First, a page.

In the story, "The View of Me From Mars," Lee K. Abott writes a story about a father and son relationship. In this story the father realizes that he isn't perfect and tries to have his son cover up his own mistake. Lee K. Abott, though being subtle, makes it known, through the characters he uses, that a person can't believe everything he sees. The author successfully enlightens the reader with his use of point of view, characterization, and theme to make the reader feel sympathy and to give the story credibility.
The story is written in the first person narrative from the father's point of view. Abott's choice of writing in the first person makes the story interesting because the reader knows how the father thinks and feels in certain situations. The reader knows that the father is a pastor, "Me in the pulpit sermonizing about parables and Jesus...." The reader also knows that the father isn't being faithful to his wife when he states, "I am an adulterer...." The father in the story tries to get his son to lie for him when he says, "Tell her. I had a story he could confirm-..." Because Abott choose to write in the first person narrative the reader doesn't know what the son choose to do or even if the wife left her husband. In the end the father realizes that he is being like the father he read a story about; lying to cover up what doesn't look good to the human eye.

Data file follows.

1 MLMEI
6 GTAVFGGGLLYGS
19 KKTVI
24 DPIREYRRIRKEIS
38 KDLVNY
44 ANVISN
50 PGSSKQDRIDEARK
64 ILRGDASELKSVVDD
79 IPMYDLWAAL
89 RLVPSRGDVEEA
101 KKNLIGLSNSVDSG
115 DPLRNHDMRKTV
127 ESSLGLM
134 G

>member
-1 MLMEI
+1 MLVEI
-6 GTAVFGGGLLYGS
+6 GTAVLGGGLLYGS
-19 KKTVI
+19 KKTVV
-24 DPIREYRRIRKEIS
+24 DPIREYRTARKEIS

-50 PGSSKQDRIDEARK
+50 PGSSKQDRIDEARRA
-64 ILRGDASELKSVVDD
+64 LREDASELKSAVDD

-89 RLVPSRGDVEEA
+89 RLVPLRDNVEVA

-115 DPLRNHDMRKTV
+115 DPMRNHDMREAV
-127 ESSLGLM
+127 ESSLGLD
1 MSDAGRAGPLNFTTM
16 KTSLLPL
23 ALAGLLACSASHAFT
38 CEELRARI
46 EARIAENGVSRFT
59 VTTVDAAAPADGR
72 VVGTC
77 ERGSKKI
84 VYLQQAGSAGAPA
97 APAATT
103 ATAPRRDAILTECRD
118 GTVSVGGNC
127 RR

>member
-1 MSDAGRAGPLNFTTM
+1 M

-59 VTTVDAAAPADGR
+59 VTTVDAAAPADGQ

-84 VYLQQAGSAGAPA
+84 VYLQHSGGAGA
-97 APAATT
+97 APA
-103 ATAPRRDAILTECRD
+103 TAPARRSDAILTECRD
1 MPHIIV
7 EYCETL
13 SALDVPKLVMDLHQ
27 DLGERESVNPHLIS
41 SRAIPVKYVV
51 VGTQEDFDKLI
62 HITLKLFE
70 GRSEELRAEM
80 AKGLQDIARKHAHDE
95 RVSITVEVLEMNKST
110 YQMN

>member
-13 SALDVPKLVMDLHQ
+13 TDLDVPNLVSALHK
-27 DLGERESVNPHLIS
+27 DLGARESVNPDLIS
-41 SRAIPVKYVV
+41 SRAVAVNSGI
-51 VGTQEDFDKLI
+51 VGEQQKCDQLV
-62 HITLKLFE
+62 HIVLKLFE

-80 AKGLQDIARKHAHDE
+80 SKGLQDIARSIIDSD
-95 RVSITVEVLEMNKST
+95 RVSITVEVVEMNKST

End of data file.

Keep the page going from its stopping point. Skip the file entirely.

Abott's description of the father adds credibility to the story. The fact that the father was a pastor and was being adulterous, "Me in the pulpit sermonizing about parables and Jesus...." and "I am an adulterer...." made the reader feel that any person can have a big name and responsibility, but even then a person can't believe everything he sees. Then the father tries to cover up where he has been when the wife asks and he also tries to have his son cover up for him. When his wife asks him where he was at he says, "I was at the golf course watching Pudge (his son)." Then to make his story credible he tells his son to agree with the story,"Tell her.